A Sneak Peek into Fashionably Yours by @Author_Swati !!!

Hello Readers !!!

Already feeling the winter chill with the onset of December? Time to pull out those fashionable winter wear lying in your closet and feel oh! so uber- chic!

Let’s give you a feel of it with the help of our sizzling December release by Swati Sharma titled “Fashionably Yours”.

What is the Book About?

FASHIONABLY YOURS COVER“Maya Kapoor swaps the snowy mountains for the glittering ocean.”

Maya Kapoor arrived in Mumbai with a glamorous dream, quite literally. Maya wants to be a serious fashion writer for the high-end fashion magazine, Glamorous, but luck is not in her favor. Instead, she lands a job with a local fashion magazine, Style. Maya hates everything about it but for now this is all she has. Despite all the odds, Maya is excited about living an independent, fashionable life in the city of dreams.

At twenty-five, love has eluded Maya. But when she bumps into the dashing photographer, Aryan Malik, she falls head over heels for his gorgeous smile and charming manner.

But Maya seems to be stuck in a rut – her credit card bills are sky-high, her melodramatic mother can’t stop ranting, the boss is unbearably cruel, her younger sister has decided to tie the knot, and she’s not sure if Aryan could love a simple, confused girl like her.

Will Maya get the fairytale life she dreamed about or will she let everything slip through her fingers? Read her diary and find out.

About the Author…

Swati Sharma is a born and bred Delhi product. Before dabbling into writing, she completed her post graduation in business.Before Fashionably Yours happened, Swati authored four coffee table books and has written for a lifestyle magazine.

One thing which very few people know that Swati is clairvoyant, and no it’s not a joke. She lives in Delhi with her extensive collection of nail polishes, lipsticks and with very

neat piles of books and magazines.

A Sneak Peak into “Fashionably Yours”….

As I pulled it open, I felt my heart flutter at the sight of a crisp, white envelope which was going to take me a step closer to my dream. Gingerly I reached inside the envelope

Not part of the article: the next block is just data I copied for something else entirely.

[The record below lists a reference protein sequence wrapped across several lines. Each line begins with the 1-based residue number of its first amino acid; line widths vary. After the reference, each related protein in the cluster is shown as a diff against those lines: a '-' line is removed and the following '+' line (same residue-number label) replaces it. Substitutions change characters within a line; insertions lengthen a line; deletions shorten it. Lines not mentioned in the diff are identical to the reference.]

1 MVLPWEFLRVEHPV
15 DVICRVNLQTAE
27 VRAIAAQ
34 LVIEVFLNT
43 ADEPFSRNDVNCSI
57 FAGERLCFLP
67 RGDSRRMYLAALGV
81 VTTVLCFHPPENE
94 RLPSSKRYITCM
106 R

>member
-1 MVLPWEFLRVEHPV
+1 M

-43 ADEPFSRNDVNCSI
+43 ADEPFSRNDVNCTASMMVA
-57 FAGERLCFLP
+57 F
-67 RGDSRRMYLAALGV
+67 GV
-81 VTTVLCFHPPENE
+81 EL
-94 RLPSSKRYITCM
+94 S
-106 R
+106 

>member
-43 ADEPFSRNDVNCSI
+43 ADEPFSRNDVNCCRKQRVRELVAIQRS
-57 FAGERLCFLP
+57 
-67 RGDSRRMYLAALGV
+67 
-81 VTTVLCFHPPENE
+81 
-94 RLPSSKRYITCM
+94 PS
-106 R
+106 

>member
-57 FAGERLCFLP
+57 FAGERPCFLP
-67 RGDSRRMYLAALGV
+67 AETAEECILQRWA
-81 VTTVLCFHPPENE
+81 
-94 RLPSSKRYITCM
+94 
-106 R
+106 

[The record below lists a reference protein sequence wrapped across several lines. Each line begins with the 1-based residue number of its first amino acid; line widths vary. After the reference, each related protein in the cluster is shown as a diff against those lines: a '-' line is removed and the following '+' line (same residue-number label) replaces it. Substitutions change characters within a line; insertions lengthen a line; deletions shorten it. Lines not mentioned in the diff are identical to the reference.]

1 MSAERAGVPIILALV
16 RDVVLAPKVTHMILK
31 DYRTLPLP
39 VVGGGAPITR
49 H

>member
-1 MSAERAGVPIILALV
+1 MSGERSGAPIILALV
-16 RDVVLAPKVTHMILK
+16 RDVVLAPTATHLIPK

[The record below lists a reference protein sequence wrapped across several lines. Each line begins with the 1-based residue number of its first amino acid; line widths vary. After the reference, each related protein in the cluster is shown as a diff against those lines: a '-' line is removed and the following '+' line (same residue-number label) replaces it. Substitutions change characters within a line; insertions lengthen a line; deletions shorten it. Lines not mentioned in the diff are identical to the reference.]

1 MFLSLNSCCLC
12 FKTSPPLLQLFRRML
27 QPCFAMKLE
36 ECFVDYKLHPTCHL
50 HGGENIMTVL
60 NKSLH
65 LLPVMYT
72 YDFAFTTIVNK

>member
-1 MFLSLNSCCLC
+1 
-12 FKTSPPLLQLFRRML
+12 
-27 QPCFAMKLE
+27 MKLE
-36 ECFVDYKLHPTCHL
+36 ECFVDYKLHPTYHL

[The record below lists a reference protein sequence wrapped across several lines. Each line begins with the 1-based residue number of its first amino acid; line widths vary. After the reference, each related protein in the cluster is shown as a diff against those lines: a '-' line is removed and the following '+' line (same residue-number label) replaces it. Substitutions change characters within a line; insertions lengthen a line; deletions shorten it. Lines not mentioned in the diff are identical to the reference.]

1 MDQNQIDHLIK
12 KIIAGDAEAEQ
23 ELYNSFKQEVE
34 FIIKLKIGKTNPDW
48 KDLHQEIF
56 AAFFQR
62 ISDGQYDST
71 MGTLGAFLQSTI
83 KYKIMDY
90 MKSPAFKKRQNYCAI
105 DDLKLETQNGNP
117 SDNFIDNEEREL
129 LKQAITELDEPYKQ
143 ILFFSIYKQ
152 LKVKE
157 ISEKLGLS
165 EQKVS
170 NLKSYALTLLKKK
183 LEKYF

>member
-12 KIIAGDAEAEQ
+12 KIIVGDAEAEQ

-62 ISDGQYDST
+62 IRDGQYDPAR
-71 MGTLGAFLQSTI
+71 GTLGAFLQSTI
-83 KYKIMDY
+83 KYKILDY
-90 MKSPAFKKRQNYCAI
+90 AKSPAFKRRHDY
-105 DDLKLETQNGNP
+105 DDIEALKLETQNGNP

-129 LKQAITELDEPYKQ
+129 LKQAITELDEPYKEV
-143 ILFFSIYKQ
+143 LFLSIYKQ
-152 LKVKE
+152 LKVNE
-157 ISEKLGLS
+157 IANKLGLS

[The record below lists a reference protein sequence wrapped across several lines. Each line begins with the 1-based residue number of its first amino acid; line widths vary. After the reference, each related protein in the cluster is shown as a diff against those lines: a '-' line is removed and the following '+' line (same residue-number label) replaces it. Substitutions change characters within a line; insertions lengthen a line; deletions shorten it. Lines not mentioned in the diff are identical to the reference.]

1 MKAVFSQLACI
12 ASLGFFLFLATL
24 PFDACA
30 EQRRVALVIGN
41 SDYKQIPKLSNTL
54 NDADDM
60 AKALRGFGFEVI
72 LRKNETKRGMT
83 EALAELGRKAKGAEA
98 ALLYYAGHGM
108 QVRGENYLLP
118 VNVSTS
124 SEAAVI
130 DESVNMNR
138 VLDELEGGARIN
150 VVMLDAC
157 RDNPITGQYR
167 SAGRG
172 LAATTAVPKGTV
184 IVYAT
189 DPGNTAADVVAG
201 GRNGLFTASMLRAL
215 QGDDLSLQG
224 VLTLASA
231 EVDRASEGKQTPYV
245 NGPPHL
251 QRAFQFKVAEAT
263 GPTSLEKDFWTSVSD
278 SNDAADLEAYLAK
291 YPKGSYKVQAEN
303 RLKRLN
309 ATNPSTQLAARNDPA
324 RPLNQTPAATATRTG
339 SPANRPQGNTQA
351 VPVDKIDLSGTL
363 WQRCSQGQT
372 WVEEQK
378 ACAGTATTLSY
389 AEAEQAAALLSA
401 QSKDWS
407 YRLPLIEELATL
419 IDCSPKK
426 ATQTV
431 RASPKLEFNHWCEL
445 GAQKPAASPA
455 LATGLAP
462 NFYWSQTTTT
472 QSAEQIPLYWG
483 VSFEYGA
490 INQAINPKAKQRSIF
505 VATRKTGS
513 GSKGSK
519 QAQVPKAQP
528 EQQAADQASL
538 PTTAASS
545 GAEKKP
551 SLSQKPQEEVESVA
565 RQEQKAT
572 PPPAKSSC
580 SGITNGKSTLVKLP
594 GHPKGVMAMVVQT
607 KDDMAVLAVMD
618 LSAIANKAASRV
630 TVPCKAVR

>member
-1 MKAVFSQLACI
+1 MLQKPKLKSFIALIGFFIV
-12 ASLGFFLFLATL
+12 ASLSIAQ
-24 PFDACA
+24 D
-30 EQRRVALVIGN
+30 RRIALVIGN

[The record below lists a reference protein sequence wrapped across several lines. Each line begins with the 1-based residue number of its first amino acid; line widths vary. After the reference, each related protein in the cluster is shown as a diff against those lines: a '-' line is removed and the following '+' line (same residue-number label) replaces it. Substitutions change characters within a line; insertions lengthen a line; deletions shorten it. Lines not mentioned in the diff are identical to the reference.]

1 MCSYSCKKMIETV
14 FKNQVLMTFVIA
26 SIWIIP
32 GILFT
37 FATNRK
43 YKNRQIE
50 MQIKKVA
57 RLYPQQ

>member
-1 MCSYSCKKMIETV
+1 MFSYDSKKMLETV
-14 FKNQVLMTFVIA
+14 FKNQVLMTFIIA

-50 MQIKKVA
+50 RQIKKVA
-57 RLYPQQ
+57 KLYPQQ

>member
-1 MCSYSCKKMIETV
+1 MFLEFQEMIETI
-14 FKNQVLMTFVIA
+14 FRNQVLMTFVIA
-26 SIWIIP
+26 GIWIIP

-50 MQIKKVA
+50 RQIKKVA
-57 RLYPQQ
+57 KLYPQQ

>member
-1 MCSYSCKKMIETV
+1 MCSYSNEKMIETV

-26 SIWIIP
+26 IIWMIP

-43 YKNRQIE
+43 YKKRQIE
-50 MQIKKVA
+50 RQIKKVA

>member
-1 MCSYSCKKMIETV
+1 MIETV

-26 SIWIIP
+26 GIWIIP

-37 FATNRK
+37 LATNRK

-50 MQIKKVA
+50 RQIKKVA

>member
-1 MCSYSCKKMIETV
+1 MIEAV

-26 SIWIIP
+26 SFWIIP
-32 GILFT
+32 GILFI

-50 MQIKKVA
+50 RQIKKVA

and pulled out a letter. I read the job offer for the zillionth time since it had arrived last evening.

Dear Maya Kapoor,

Congratulations! We are pleased to offer you the position of ‘Feature Writer’with the online division of Style magazine. Please find the attached draft copy of your offer letter from Style, Mumbai.

Do go through the letter and let us know if you have any

queries with regards to the offer.

I had waited for this letter for far too long. Though Style was not my first preference, I realized that Glamorous wastoo posh to recruit someone straight out of Shimla College

of Mass Communication and Advertising. But at least Style was situated in the same city as my bible. For the last sevenyears I had dreamt only one dream, and that was to write for Glamorous. And for this I had fought a tough battle againstmy mom who was adamant to see me graduate to become aCA or a primary school teacher at the very least. Yuk! Accordingto her, no decent man would marry a girl like me who

had had a word ‘media’ written in her bio.

“Girls in media are considered to have loose character.You have landed yourself in a dark pit,” she grumbled in my ear as we posed for a family photo on my convocation.

Gazing at the letter in my hands I wonder if she would throw me out of the house, dragging me by my hair or have a minor panic attack when I broke the news to her.

Fifteen minutes later I was out of the comfort of my bed and ready to spill the beans to my parents. I just wanted to be over with all the drama as soon as possible so that I could finally celebrate my job with a tall cup of hot chocolate before starting to pack my stuff. Trotting along the creaking wooden floor I walked up to my closet and pulled out a jumper to slide over my old GAP T-shirt. It was freezing. It had been a

week and it hadn’t stopped snowing.

Stay glued for more excerpts from “Fashionably Yours”

Happy Reading…